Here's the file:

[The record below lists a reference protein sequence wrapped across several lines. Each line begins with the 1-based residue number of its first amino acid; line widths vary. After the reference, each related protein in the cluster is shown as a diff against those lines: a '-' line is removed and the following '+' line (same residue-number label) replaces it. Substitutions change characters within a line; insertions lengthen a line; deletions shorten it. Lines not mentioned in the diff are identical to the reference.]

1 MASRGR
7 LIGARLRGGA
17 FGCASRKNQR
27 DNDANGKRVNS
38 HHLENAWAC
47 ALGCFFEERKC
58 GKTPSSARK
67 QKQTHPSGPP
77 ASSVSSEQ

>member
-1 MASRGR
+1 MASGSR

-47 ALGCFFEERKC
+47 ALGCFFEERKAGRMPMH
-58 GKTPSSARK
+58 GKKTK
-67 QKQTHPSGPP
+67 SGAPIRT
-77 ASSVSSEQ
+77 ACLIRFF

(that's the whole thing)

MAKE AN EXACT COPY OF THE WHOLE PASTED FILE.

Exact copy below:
[The record below lists a reference protein sequence wrapped across several lines. Each line begins with the 1-based residue number of its first amino acid; line widths vary. After the reference, each related protein in the cluster is shown as a diff against those lines: a '-' line is removed and the following '+' line (same residue-number label) replaces it. Substitutions change characters within a line; insertions lengthen a line; deletions shorten it. Lines not mentioned in the diff are identical to the reference.]

1 MASRGR
7 LIGARLRGGA
17 FGCASRKNQR
27 DNDANGKRVNS
38 HHLENAWAC
47 ALGCFFEERKC
58 GKTPSSARK
67 QKQTHPSGPP
77 ASSVSSEQ

>member
-1 MASRGR
+1 MASGSR

-47 ALGCFFEERKC
+47 ALGCFFEERKAGRMPMH
-58 GKTPSSARK
+58 GKKTK
-67 QKQTHPSGPP
+67 SGAPIRT
-77 ASSVSSEQ
+77 ACLIRFF